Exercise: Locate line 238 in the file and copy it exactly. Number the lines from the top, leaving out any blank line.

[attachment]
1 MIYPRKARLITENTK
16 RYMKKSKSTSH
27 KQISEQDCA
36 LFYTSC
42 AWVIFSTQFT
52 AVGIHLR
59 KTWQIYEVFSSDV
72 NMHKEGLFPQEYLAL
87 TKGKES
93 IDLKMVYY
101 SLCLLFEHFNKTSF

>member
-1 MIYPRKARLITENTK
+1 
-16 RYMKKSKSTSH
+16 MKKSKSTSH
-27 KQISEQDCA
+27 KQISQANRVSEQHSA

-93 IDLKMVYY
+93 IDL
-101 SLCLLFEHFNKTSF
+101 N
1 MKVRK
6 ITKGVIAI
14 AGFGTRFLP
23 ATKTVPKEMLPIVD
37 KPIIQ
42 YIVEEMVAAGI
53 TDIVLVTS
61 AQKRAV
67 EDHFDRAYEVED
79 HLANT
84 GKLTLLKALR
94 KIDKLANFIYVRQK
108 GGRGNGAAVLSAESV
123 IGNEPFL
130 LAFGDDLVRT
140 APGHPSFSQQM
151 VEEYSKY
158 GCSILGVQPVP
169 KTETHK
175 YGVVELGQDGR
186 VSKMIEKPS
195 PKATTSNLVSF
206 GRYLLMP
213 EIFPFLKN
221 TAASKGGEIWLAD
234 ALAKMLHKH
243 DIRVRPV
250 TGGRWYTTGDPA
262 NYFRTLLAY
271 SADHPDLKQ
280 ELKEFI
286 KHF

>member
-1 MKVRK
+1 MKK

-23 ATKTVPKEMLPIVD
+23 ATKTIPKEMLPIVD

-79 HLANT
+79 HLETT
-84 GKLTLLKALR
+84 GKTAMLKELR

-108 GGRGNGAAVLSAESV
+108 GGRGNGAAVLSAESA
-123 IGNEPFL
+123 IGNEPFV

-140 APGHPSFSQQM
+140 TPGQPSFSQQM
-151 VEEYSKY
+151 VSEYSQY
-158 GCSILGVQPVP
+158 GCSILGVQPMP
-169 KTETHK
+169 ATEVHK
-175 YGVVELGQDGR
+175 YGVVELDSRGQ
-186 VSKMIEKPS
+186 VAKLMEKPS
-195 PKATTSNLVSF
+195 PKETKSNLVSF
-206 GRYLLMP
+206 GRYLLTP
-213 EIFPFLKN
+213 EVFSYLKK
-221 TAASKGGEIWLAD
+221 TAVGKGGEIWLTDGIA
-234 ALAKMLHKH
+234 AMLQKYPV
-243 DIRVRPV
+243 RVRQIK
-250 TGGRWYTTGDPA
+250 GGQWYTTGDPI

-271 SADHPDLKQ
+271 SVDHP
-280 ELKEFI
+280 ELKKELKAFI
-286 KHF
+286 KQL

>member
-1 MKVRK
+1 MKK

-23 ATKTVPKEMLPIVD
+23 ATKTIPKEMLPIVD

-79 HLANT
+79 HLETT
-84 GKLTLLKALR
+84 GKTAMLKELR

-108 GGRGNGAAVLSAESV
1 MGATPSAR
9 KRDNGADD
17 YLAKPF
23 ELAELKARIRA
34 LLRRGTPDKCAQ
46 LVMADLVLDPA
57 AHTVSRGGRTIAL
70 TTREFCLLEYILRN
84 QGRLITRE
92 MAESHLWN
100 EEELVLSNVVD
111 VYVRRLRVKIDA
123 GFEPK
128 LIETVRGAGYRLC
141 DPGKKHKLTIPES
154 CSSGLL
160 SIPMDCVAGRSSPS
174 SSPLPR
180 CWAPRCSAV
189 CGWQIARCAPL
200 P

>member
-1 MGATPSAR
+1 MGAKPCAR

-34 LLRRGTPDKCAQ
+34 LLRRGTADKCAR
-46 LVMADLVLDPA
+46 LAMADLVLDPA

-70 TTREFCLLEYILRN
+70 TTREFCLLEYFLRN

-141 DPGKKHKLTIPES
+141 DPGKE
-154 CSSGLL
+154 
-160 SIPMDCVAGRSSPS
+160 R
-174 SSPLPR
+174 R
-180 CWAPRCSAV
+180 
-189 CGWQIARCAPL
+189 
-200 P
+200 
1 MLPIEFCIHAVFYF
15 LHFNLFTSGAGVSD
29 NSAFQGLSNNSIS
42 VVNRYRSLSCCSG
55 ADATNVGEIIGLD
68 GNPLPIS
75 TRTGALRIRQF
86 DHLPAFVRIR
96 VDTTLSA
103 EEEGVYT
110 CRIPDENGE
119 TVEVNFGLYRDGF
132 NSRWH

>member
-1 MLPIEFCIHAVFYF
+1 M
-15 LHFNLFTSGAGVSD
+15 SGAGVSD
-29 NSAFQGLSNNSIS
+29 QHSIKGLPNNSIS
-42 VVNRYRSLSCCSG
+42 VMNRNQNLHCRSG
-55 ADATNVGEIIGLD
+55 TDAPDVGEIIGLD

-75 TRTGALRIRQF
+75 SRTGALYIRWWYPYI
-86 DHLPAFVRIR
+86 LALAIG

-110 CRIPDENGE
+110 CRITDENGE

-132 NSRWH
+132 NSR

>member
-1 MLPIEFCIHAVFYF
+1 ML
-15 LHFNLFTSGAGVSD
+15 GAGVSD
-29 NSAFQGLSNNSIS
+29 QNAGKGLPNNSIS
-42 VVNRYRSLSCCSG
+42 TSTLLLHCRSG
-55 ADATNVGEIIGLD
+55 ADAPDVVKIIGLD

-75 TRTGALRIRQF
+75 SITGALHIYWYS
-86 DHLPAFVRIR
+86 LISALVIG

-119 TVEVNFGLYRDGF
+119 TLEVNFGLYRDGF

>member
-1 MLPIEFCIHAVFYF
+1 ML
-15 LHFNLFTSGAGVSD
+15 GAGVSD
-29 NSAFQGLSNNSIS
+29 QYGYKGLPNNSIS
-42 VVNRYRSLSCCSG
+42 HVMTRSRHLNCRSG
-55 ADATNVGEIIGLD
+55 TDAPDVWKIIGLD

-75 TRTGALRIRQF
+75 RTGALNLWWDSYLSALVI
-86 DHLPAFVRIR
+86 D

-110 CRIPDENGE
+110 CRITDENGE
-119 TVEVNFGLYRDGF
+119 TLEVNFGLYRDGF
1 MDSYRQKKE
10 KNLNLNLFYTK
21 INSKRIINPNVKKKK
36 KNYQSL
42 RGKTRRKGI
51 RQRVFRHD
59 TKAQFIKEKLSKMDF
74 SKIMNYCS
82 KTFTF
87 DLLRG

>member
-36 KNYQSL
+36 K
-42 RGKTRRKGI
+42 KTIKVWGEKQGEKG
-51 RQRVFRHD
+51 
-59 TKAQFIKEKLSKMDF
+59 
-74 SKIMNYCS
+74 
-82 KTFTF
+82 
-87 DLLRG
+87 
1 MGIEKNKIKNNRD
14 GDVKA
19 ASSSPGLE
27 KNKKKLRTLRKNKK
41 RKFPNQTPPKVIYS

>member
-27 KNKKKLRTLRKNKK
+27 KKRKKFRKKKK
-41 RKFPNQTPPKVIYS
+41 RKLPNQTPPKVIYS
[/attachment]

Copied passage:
+51 